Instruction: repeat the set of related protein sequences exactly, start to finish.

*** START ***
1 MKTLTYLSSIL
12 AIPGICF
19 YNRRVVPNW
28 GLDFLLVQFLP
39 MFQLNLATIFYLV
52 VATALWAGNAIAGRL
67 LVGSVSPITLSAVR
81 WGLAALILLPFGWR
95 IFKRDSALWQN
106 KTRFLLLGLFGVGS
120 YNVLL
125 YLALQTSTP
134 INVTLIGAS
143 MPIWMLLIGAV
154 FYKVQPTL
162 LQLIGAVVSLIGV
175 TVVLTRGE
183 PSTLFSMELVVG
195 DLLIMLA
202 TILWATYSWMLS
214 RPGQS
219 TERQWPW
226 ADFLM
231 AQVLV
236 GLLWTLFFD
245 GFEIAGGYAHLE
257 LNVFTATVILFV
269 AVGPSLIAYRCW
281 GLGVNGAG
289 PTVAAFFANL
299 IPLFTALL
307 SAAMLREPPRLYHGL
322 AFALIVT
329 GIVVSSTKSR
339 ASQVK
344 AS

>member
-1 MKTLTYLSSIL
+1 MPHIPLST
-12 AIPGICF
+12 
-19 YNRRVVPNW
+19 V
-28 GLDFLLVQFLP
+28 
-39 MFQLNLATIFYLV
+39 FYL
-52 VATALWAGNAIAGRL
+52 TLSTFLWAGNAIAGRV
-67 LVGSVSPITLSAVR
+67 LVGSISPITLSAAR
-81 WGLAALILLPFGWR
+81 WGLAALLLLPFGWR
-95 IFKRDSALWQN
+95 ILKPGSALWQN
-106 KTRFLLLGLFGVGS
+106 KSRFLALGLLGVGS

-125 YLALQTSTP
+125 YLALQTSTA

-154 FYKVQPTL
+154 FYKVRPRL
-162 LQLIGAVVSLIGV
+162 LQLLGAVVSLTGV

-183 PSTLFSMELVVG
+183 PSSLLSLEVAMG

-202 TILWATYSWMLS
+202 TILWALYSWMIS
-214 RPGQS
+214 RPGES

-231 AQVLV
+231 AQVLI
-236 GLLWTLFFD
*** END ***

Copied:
1 MKTLTYLSSIL
12 AIPGICF
19 YNRRVVPNW
28 GLDFLLVQFLP
39 MFQLNLATIFYLV
52 VATALWAGNAIAGRL
67 LVGSVSPITLSAVR
81 WGLAALILLPFGWR
95 IFKRDSALWQN
106 KTRFLLLGLFGVGS
120 YNVLL
125 YLALQTSTP
134 INVTLIGAS
143 MPIWMLLIGAV
154 FYKVQPTL
162 LQLIGAVVSLIGV
175 TVVLTRGE
183 PSTLFSMELVVG
195 DLLIMLA
202 TILWATYSWMLS
214 RPGQS
219 TERQWPW
226 ADFLM
231 AQVLV
236 GLLWTLFFD
245 GFEIAGGYAHLE
257 LNVFTATVILFV
269 AVGPSLIAYRCW
281 GLGVNGAG
289 PTVAAFFANL
299 IPLFTALL
307 SAAMLREPPRLYHGL
322 AFALIVT
329 GIVVSSTKSR
339 ASQVK
344 AS

>member
-1 MKTLTYLSSIL
+1 MPHIPLST
-12 AIPGICF
+12 
-19 YNRRVVPNW
+19 V
-28 GLDFLLVQFLP
+28 
-39 MFQLNLATIFYLV
+39 FYL
-52 VATALWAGNAIAGRL
+52 TLSTFLWAGNAIAGRV
-67 LVGSVSPITLSAVR
+67 LVGSISPITLSAAR
-81 WGLAALILLPFGWR
+81 WGLAALLLLPFGWR
-95 IFKRDSALWQN
+95 ILKPGSALWQN
-106 KTRFLLLGLFGVGS
+106 KSRFLALGLLGVGS

-125 YLALQTSTP
+125 YLALQTSTA

-154 FYKVQPTL
+154 FYKVRPRL
-162 LQLIGAVVSLIGV
+162 LQLLGAVVSLTGV

-183 PSTLFSMELVVG
+183 PSSLLSLEVAMG

-202 TILWATYSWMLS
+202 TILWALYSWMIS
-214 RPGQS
+214 RPGES

-231 AQVLV
+231 AQVLI
-236 GLLWTLFFD